Tracing the start of COVID-19 in GA

At a time when COVID-19 appears to be receding in much of Georgia, it’s worth revisiting the start of the pandemic in early 2020. Emory virologist Anne Piantadosi and colleagues have a paper in Viral Evolution on the earliest SARS-CoV-2 genetic sequences detected in Georgia. Analyzing relationships between those virus sequences and samples from other states and countries can give us an idea about where the first COVID-19 infections in Georgia came from. We can draw Read more

Reddit as window into opioid withdrawal strategies

Drug abuse researchers are using the social media site Reddit as a window into the experiences of people living with opioid addiction. Abeed Sarker in Emory's Department of Biomedical Informatics has a paper in Clinical Toxicology focusing on the phenomenon of “precipitated withdrawal,” in collaboration with emergency medicine specialists from Penn, Rutgers and Mt Sinai. Precipitated withdrawal is a more intense form of withdrawal that can occur when someone who was using opioids starts medication-assisted treatment Read more

CROI: HIV cure report and ongoing research

The big news out of CROI (Conference on Retroviruses and Opportunistic Infections) was a report of a third person being cured of HIV infection, this time using umbilical cord blood for a hematopoetic stem cell transplant. Emory’s Carlos del Rio gave a nice overview of the achievement for NPR this morning. As del Rio explains, the field of HIV cure research took off over the last decade after Timothy Brown, known as “the Berlin patient,” Read more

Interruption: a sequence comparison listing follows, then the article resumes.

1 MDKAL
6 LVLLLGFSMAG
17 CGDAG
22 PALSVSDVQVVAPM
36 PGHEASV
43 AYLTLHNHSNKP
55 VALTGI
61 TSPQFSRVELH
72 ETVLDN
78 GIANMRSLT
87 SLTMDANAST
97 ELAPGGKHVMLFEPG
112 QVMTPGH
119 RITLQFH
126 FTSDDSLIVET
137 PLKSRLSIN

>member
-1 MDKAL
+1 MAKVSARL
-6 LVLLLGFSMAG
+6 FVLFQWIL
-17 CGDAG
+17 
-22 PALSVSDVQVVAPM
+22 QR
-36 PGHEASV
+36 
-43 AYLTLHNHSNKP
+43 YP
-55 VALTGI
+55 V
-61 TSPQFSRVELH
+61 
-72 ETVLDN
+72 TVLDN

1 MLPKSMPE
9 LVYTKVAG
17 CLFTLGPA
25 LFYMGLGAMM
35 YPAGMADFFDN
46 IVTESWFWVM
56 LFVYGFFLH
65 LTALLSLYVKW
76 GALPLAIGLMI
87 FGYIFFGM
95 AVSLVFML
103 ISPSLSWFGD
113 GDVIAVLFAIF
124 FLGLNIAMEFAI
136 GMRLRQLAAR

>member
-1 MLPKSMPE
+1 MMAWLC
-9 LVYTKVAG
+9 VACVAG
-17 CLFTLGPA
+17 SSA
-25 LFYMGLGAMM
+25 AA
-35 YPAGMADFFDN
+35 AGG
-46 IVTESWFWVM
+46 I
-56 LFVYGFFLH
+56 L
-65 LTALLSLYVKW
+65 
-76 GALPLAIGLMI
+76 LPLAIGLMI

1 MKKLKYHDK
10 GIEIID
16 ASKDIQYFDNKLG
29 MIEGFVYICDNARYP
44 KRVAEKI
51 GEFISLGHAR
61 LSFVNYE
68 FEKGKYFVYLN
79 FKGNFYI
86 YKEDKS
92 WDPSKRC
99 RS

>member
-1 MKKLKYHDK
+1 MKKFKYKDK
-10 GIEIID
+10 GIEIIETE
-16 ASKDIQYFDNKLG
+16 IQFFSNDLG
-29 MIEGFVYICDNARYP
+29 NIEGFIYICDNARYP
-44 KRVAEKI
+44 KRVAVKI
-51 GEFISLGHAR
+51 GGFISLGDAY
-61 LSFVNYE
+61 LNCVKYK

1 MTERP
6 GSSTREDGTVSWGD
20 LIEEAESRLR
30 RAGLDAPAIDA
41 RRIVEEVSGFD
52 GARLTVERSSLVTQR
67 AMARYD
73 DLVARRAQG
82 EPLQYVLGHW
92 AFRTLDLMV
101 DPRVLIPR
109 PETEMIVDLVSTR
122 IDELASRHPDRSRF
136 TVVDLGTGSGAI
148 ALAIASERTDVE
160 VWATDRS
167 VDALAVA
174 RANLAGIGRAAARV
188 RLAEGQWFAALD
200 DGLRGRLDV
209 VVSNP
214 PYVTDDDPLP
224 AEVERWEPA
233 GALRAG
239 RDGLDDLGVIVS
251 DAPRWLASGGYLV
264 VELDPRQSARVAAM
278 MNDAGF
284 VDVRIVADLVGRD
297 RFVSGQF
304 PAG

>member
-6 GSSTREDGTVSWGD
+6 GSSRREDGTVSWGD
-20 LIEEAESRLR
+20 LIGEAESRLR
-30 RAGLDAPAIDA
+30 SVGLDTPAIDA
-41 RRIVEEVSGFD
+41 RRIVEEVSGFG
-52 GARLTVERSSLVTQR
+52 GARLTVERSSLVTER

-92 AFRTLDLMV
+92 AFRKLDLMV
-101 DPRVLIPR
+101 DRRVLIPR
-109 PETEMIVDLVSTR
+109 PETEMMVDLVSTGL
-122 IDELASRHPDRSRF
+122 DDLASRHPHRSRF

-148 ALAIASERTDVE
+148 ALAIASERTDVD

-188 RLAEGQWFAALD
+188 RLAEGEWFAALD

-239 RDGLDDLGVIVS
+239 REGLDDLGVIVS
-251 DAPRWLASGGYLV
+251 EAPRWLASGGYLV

Gleevec

Low doses of imatinib can stimulate innate immunity

Low doses of the anti-cancer drug imatinib can spur the bone marrow to produce more innate immune cells to fight against bacterial infections, Emory and Winship Cancer Institute researchers have found.

The results were published this week in the journal PLOS Pathogens.

The findings suggest imatinib, known commercially as Gleevec, or related drugs could help doctors treat a wide variety of infections, including those that are resistant to antibiotics, or in patients who have weakened immune systems. The research was performed in mice and on human bone marrow cells in vitro, but provides information on how to dose imatinib for new clinical applications.

“We think that low doses of imatinib are mimicking ‘emergency hematopoiesis,’ a normal early response to infection,” says senior author Daniel Kalman, PhD, associate professor of pathology and laboratory medicine at Emory University School of Medicine.

Imatinib, is an example of a “targeted therapy” against certain types of cancer. It blocks tyrosine kinase enzymes, which are dysregulated in cancers such as chronic myelogenous leukemia and gastrointestinal stromal tumors.

Imatinib also inhibits normal forms of these enzymes that are found in healthy cells. Several pathogens – both bacteria and viruses – exploit these enzymes as they transit into, through, or out of human cells. Researchers have previously found that imatinib or related drugs can inhibit infection of cells by pathogens that are very different from each other, including tuberculosis bacteria and Ebola virus. Read more

Posted on by Quinn Eastman in Cancer, Immunology Leave a comment